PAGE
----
For an illustration of how viruses work, click here.
Other security breaching programs (malware)
Strictly speaking, Trojans, worms, adware, dialers, spyware, backdoors, keyloggers and logic bombs are not by definition, viruses. Along with viruses as a group they are referred to as malware. Trojans for example, are programs that purport to do a certain function but in reality do another, like pretending to be a game but really harvesting all your email addresses and sending them to spammers.
Likewise, worms are self-replicating programs that spread like viruses, but the distinction is that viruses infect other files, whereas worms create complete copies of themselves and spread without a carrier executable. Worms most commonly use vulnerabilities in e-mail programs to distribute themselves widely and quickly. Logic bombs are programs written to do something unexpected - such as deleting all your files - at a triggered event such as a date.
Dialers are software components usually downloaded from websites without the user's knowledge. They use local modems to dial out to costly phone services in order to accrue charges on a user's account.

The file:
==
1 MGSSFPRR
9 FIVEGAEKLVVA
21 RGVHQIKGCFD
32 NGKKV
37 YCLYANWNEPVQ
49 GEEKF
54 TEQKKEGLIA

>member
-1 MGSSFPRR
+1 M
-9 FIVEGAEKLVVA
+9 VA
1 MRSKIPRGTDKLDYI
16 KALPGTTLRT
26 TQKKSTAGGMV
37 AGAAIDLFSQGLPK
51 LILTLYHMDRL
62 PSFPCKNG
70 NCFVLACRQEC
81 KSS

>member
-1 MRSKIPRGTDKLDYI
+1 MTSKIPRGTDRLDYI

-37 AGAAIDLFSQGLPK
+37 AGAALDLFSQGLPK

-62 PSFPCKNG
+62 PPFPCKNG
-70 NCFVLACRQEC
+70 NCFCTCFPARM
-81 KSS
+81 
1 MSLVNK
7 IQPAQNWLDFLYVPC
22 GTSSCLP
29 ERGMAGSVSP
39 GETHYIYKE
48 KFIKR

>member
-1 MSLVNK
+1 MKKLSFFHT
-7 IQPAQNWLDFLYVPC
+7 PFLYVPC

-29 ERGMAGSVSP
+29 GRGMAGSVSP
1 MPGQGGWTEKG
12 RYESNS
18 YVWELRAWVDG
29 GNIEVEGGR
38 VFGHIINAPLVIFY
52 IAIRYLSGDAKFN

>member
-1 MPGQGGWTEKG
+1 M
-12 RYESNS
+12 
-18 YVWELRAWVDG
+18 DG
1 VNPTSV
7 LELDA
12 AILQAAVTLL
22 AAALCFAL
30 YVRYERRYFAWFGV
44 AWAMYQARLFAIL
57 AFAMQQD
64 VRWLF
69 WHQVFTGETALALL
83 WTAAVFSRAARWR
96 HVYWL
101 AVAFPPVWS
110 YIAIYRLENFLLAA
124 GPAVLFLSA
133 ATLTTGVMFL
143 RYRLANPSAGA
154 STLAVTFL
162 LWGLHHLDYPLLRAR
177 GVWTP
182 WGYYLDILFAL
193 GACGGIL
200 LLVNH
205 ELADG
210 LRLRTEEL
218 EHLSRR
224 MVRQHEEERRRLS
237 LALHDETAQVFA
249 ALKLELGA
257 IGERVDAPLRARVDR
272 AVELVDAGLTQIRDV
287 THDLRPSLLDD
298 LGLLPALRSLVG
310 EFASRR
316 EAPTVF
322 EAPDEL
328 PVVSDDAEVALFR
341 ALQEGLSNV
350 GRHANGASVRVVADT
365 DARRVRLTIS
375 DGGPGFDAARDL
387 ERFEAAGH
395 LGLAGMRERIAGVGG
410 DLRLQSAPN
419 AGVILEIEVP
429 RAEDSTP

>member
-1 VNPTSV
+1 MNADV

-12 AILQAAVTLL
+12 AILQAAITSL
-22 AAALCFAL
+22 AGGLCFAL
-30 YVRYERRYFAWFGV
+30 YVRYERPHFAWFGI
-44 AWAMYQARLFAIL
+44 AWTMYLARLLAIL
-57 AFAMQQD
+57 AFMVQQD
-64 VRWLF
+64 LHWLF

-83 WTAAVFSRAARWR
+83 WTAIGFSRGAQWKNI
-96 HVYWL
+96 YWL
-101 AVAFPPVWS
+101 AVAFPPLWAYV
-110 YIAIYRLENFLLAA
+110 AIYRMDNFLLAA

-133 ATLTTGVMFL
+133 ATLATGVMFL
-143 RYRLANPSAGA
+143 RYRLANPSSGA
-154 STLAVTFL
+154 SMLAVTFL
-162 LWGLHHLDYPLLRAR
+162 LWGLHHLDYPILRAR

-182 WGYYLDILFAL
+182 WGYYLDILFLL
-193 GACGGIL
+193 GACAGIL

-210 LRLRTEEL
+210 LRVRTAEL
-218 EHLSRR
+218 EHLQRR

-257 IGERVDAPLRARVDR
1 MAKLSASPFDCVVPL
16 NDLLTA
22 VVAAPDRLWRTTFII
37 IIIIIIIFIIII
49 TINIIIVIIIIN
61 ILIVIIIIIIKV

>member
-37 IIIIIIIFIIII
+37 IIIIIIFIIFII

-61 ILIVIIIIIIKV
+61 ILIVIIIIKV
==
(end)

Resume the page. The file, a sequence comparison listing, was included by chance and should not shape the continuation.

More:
Not all adware programs are malicious. Adware refers to programs whose development is funded by the advertising revenues generated through ads shown while using the program. The Opera web browser is a good example of legitimate adware. However, some adware programs trick the user into agreeing to the installation of other programs, many of which are spyware.
Spyware programs are designed to capture information from the infected computer and return it to their controller. Much spyware is designed to record browsing patterns for marketing analysis, but some less benign spyware applications harvest credit card numbers, passwords and personal information.
Backdoors are programs designed to provide an attacker with remote control of a computer. They are often found within Trojans and their installation is often also a goal of worm writers.
Virus hoaxes also deserve a mention here. Although virus hoaxes do not use any actual computer code, they are still able to spread confusion and overload mail servers by using language to exploit the good nature of people who pass them on to their friends and colleagues without verifying their content first.
With the exception of hoaxes, all good antivirus programs will detect trojans, backdoors, worms and logic bombs. For the purposes of simplicity, they will be grouped together and referred to as viruses in this guide. However, an increasing number of vendors now either extend their malware capabilities to include adware, spyware and dialers or are bundling third-party products for the purpose. These applications are discussed in the Spyware Buying Guide (see link>.